I made what I consider my first truly independent discovery in Vienna! Until then I’d been the tourist, with and without guidebooks, doing all the things — admittedly exciting and interesting — but nothing that gave me a sense of ownership or of something that I stumbled on. And then walking through the Nachtmarkt, which I visited with Marie-Therese and Alain on my first Saturday here, I found it.

A fascinating little place with bottles and jugs and casks — containing different types of vinegar. Not wines or even olive oils but vinegar. And the guy obviously knows his stuff! He was demonstrating vinegars with different grapes offering tastes in a manner more reminiscent of sampling perfume rather than wine or oil. Carefully he’d squirt out a few drops onto the back of your hand with a medicine dropper and tell about the grape, its vintage etc. Truly an experience..

Turns out that the shop is even more remarkable than I thought. The casks and barrels of the fruit and vegetable vinegars are not infused or naturally flavored vinegars as I’d originally thought but made from the fermented-then-vinegarized juices of the actual fruits and veges themselves. I bought a tomato vinegar with a wonderfully intense tomato flavor and might buy the fig and apricot ones before I go. The guy — he’s the third generation of the family that began this business in the 1920s or 30s — also had two non-alcoholic digestifs, which I’d defy anyone to identify as a vinegar. Rich, intense and complex, they are quite unique. Louise and Michel picked up one of those as a gift to take back to Quebec to some of their friends and I might have to do the same. And while vinegars are the main event, he also has large bottles of unusual oils — pumpkin seed, walnut etc. But alas! even he has not ventured into the realm of the mustard oil.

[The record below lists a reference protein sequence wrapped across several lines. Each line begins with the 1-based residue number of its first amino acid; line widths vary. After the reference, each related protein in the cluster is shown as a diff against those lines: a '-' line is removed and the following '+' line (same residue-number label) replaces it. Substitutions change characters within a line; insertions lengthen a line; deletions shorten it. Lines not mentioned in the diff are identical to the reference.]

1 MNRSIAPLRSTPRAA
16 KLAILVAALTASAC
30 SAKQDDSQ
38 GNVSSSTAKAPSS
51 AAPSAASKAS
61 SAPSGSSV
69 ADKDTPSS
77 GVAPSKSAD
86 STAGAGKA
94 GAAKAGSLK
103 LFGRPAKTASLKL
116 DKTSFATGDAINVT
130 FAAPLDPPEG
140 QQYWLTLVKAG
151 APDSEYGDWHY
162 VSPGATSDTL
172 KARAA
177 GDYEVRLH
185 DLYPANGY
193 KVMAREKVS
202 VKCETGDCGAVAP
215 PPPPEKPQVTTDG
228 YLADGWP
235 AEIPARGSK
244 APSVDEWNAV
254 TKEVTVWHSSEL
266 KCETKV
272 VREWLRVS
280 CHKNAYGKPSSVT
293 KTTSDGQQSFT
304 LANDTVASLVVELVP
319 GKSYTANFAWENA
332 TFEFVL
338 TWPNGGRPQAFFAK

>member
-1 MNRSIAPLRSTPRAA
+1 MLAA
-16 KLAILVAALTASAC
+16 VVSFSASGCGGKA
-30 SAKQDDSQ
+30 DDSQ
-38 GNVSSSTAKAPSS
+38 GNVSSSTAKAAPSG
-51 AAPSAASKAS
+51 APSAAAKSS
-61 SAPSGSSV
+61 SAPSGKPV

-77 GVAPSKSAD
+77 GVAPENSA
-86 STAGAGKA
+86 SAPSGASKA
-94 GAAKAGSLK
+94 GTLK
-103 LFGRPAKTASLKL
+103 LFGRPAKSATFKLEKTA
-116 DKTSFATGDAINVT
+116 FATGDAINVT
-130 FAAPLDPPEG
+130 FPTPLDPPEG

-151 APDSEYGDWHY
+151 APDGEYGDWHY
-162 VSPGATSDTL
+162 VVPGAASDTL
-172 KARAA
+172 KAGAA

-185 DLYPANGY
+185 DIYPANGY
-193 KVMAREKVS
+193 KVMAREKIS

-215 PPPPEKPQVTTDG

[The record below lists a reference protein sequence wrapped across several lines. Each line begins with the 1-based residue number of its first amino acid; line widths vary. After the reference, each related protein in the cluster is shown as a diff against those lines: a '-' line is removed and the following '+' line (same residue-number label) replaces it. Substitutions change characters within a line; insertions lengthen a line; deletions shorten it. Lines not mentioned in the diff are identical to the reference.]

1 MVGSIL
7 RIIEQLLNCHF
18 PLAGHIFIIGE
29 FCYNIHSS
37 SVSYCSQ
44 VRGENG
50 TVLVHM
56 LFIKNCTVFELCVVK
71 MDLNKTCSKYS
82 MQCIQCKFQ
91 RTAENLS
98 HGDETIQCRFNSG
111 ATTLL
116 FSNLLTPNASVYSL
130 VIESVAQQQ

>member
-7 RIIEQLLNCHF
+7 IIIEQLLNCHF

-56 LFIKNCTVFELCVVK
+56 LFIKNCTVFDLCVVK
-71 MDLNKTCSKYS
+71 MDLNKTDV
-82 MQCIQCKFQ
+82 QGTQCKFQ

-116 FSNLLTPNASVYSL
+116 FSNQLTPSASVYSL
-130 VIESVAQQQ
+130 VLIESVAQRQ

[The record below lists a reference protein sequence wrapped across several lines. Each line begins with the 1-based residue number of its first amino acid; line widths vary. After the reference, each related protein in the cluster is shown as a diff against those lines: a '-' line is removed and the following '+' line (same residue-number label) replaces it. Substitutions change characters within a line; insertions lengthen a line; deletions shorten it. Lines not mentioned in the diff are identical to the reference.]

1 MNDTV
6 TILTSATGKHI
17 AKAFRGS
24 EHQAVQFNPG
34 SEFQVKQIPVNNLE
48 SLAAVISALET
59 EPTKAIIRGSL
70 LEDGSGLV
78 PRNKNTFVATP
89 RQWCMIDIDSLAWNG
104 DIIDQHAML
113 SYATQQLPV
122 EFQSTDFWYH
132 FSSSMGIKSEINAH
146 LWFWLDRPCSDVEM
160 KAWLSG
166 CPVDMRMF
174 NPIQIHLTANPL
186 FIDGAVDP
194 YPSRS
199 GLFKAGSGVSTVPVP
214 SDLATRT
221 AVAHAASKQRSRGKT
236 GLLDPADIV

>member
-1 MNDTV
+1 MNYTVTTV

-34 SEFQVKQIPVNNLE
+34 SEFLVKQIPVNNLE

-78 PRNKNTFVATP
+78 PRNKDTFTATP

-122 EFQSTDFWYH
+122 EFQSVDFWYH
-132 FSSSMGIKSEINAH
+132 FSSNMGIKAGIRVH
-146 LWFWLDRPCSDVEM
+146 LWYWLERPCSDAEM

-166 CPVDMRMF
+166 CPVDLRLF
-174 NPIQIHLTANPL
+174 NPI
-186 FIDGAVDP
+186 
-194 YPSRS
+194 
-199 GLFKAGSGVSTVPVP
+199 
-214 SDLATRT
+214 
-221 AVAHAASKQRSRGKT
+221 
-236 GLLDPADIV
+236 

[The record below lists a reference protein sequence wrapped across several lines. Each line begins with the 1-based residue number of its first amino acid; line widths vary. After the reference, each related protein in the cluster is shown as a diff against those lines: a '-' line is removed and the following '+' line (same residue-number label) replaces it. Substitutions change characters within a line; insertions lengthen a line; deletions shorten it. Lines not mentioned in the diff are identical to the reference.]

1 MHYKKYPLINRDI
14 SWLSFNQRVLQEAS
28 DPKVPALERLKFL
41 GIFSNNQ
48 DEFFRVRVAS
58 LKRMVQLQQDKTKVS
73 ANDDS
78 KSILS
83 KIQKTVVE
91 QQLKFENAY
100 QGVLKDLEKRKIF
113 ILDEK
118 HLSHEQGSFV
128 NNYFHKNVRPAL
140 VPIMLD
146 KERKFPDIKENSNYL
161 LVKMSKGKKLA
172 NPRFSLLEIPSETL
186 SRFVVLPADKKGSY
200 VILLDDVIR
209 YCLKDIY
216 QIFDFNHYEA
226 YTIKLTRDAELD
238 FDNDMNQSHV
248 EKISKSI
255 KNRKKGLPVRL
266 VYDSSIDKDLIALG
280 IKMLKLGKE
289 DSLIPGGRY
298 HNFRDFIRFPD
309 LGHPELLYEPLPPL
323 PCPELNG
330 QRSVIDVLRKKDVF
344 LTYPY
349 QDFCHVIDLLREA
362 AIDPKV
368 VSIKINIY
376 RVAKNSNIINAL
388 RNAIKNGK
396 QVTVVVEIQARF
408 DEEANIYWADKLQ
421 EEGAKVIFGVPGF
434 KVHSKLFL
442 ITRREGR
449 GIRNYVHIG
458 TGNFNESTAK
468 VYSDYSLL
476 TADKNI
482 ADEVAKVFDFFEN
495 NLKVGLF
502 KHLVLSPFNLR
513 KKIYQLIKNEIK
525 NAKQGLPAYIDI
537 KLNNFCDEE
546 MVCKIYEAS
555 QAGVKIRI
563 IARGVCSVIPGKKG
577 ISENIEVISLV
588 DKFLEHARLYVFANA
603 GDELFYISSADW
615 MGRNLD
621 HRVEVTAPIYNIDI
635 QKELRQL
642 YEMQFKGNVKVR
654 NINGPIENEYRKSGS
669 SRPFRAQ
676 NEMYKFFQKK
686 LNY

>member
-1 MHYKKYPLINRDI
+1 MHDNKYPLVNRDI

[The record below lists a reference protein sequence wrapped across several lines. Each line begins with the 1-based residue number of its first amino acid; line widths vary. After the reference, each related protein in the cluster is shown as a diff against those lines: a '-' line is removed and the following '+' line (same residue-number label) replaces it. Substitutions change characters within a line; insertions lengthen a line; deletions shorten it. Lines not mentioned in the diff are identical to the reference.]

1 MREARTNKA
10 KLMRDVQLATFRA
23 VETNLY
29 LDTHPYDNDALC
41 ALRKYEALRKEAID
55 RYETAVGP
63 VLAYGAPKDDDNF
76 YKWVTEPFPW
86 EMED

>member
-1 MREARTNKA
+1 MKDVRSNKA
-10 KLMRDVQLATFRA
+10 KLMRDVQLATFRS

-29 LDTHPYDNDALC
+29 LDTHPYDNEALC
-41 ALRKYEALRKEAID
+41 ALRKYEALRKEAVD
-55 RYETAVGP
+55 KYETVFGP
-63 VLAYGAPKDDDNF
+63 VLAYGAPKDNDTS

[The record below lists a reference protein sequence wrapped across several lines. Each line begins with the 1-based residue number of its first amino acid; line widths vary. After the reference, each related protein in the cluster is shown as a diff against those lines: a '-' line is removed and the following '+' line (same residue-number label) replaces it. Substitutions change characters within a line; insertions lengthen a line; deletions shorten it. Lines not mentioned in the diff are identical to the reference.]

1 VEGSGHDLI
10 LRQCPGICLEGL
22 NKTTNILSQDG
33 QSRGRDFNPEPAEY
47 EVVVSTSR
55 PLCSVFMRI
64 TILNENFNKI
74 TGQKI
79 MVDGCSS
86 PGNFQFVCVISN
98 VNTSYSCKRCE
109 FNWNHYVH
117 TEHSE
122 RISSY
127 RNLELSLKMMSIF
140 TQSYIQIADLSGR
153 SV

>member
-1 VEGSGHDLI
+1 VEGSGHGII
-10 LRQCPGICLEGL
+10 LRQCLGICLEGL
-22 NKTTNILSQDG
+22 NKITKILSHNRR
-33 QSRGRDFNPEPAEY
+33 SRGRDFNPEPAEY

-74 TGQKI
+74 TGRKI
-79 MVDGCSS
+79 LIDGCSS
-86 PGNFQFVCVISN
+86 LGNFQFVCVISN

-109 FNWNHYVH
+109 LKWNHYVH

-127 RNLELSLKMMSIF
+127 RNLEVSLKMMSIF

Here’s the website for the outfit: Viennese vinegars…

Check it out, and discover a whole new way to say Prosit!


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